Syndicate content

September 2012

Not All That Glitters Is Gold

Otaviano Canuto's picture

imageGross Domestic Product, better known as GDP, is the market value of all final goods and services produced within a country in a given period. That's why GDP per capita is widely used as a summary indicator of living standards in a country. No wonder we keep our eyes closely on its evolution and compare its levels among countries.
 

The Stunning Ease of The Politics of Outrage

Sina Odugbemi's picture

The world has been witnessing a scary new political communication/mobilization phenomenon: the routine deployment of the politics of outrage by tiny groups of individuals...but  with epic consequences. And what is amazing is how stunningly easy it is to get this going. Consider, if you will, the emerging structure of the phenomenon:

  1. Somebody living in one of the liberal democracies of the West decides to test the limits of free speech by deliberating insulting the Holy Prophet in some way. They don't need to write an entire novel or make a full length movie.  A cartoon is enough or the trailer of a movie.
  2. These days, the Internet does the rest: the provocation acquires the capacity to go  global.
  3. Within the great Islamic community of the faithful are those just watching out for these provocations, rubbing their hands, and saying with Clint Eastwood: 'Make my day!' They take the largely obscure provocation and bring it to the attention of the entire community of the faithful.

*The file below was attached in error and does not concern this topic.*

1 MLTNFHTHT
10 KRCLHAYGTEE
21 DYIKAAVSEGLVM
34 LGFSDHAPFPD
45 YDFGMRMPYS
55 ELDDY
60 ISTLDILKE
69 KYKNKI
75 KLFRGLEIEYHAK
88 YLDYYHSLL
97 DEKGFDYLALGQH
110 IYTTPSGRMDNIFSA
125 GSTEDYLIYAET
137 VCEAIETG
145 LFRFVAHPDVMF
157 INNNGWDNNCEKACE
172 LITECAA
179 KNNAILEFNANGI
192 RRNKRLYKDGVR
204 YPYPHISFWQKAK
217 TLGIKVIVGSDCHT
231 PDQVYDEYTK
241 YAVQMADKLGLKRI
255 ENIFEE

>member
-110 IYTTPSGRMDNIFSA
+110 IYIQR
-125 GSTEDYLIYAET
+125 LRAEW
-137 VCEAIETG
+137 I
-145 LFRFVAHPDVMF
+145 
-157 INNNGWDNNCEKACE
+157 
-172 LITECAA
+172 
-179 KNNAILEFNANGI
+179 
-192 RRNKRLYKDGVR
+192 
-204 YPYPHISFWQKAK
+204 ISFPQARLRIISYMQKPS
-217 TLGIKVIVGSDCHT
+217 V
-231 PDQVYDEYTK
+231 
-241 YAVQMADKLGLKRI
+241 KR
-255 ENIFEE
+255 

Why does the legal environment matter for women’s access to capital?

When asked about what she thought was key in advancing women’s rights, Cherie Blair, lawyer and founder of the Cherie Blair Foundation for Women, replied, “I believe that actually financial independence is very important so we need a financial framework that recognizes women as equals, that enables them to have access to finance, access to capital to have their own financial independence.”  For women in the developing world, property rights can be a factor in getting access to finance. (Credit: World Bank Photos)

And this brings to the table another question: What are the hurdles that women face when trying to access capital?

For many women entrepreneurs across the world, getting a loan to start or expand their business can prove challenging. This is particularly true in the developing world where banks often require borrowers to pledge their home or land as collateral. Women, who tend to lack such assets, are placed at a disadvantage. Legal restrictions on women’s property rights can exacerbate the problem.

Financial Sustainability and Public-Private Partnerships, or Back to Basics

Julia Bucknall's picture

At a session at the IWA conference in Busan, Korea, panelists debated the current thinking about public and private roles in supply chain management.  All agreed that any sense of dichotomy was, as dichotomies often are, completely false.  All utilities operate on a continuum.  Even wholly public utilities subcontract some aspects of their work, whether it's the coding of their billing system or their catering services.  And even so-called wholly private models rely on public agencies for some functions. 

Embracing the Certainty of Uncertainty

Abhas Jha's picture